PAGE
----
The Boys Season 4 | Review by: Gal Balaban

 The Boys' fourth season presents a wildly entertaining superhero world, this time bringing us into a post-hope era in which absolute power goes unchecked, unpunished, and even enabled by the masses. The action and humor are yet again filled with shock, wit, and satire, though we find ourselves in a messier season than the last two.

The season has a lot of wild moments, and some shock when the stakes are raised and the fragility of democracy thanks to men playing god is revealed. Karl Urban, Antony Starr, and the rest of the cast have plenty of outstanding acting moments. Susan Heyward brings an outstanding dynamic as Sage. But we spend too much time with others, including too many characters needing to feel like the “main character” of their story (what’s the Deep still doing here?).

The first three episodes are terrific, particularly the breathtaking season premiere. But later, it lacks that clear direction, objective, and stakes that gave Seasons 2 and 3 their irresistible momentum. It wants to get a lot done, but has too much on its plate for its own good. That said, the commentary on capitalism and political polarization is spot-on and delightful, as are the different V-infused threats the gang comes across.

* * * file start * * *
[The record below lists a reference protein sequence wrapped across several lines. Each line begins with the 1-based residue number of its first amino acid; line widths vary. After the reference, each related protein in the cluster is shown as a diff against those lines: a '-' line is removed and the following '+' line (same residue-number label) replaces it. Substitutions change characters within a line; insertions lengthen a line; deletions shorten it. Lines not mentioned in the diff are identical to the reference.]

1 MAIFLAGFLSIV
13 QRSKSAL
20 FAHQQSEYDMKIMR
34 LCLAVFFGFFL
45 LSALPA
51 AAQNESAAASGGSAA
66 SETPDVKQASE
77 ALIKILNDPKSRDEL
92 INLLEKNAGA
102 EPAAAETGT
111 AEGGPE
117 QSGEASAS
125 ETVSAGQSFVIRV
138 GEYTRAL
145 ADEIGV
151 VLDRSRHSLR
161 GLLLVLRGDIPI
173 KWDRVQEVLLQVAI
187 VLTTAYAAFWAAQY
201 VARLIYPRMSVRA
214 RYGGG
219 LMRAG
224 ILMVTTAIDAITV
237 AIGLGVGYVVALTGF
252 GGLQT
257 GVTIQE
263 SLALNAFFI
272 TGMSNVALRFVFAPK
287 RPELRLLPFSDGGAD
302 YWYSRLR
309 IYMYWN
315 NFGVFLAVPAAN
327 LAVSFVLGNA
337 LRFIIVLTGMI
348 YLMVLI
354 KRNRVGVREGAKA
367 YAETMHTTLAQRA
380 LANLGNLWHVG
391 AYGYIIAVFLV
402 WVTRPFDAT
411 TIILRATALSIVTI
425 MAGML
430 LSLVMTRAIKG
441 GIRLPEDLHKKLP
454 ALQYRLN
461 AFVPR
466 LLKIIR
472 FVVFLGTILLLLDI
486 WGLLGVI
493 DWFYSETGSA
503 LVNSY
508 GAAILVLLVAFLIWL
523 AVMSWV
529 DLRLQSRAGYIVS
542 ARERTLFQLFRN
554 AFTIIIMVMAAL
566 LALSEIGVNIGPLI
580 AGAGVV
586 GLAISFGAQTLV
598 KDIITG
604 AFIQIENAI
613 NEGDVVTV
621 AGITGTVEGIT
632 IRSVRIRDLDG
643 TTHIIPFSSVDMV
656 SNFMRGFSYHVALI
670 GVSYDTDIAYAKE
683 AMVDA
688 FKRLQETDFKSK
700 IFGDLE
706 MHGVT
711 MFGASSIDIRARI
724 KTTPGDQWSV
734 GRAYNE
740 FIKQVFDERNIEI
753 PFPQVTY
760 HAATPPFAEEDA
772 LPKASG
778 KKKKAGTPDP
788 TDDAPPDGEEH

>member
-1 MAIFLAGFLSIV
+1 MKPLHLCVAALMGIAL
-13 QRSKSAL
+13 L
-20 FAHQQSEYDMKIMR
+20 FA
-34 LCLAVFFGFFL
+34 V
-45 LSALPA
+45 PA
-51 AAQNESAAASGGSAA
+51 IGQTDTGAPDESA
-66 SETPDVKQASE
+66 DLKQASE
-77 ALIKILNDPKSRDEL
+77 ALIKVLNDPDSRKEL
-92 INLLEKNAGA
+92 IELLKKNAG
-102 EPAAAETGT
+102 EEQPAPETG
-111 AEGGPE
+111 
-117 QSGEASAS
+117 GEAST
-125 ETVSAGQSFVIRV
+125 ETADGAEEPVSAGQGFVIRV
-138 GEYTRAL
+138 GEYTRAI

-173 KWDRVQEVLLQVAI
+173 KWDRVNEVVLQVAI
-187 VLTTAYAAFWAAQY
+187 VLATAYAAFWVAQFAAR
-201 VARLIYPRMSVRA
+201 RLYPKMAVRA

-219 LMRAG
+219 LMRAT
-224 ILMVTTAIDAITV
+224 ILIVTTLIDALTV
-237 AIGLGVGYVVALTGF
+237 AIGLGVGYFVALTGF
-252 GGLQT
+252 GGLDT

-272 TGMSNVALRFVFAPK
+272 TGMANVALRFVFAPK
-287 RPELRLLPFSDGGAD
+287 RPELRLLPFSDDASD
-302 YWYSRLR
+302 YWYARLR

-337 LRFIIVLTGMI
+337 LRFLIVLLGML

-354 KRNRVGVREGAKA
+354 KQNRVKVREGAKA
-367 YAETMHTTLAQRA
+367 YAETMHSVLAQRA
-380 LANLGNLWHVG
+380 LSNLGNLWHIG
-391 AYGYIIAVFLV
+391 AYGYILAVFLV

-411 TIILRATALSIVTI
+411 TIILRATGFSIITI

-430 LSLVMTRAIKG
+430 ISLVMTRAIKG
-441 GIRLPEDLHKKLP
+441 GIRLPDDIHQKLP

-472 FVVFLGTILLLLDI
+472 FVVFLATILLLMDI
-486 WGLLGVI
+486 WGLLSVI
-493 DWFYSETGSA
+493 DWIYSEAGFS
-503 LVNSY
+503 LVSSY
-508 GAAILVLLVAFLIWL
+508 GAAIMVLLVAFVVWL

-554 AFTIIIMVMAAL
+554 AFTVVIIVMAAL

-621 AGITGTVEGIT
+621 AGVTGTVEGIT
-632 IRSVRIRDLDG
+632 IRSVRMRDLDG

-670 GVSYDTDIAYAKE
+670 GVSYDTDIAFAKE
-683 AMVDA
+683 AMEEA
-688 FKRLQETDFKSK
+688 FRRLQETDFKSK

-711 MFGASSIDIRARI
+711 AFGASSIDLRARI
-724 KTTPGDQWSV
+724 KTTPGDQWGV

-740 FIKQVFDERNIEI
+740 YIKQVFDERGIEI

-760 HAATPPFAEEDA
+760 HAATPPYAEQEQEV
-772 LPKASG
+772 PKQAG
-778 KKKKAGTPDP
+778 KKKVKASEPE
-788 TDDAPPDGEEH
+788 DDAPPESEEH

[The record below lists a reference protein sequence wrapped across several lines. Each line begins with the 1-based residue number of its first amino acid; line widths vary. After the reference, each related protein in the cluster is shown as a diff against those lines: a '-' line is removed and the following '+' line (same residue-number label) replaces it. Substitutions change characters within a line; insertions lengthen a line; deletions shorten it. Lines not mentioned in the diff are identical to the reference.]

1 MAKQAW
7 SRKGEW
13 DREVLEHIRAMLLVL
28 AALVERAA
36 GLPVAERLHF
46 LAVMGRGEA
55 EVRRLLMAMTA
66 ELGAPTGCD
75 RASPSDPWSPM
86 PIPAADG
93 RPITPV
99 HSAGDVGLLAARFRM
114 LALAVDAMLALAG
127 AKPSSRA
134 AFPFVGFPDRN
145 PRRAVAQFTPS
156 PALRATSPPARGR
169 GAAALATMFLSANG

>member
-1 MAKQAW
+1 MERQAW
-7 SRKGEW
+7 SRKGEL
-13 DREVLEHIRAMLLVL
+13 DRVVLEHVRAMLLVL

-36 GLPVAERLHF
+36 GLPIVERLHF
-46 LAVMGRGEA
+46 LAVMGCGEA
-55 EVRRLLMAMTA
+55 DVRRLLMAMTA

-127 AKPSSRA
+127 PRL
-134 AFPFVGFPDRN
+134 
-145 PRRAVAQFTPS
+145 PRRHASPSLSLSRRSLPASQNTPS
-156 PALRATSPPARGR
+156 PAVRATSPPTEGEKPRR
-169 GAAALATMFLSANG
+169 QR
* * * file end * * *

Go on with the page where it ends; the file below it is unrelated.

A-Train’s arc in particular feels earned, as is Hughie’s actualization and Claudia Doumit’s performance as Neuman. We often feel a sense of doom looming over the irreverence due to the nature of mankind, and the violence is creative and each character is pushed to the brink. But the climax isn’t as rewarding as in S2 and 3, and may make you feel like this was a “bridge season”, though it’s still very much a jaw-dropping moment.

The Boys proves again why it’s awesome action and satire TV with a less sharp season that may threaten to become formulaic, but is still as anarchic and thrilling as we love. The darkness and insanity are at the right level, but the arcs aren’t as focused and the end is great but the amount of payoff had me wondering if this penultimate season should’ve actually been the last.


Review by: Gal Balaban 

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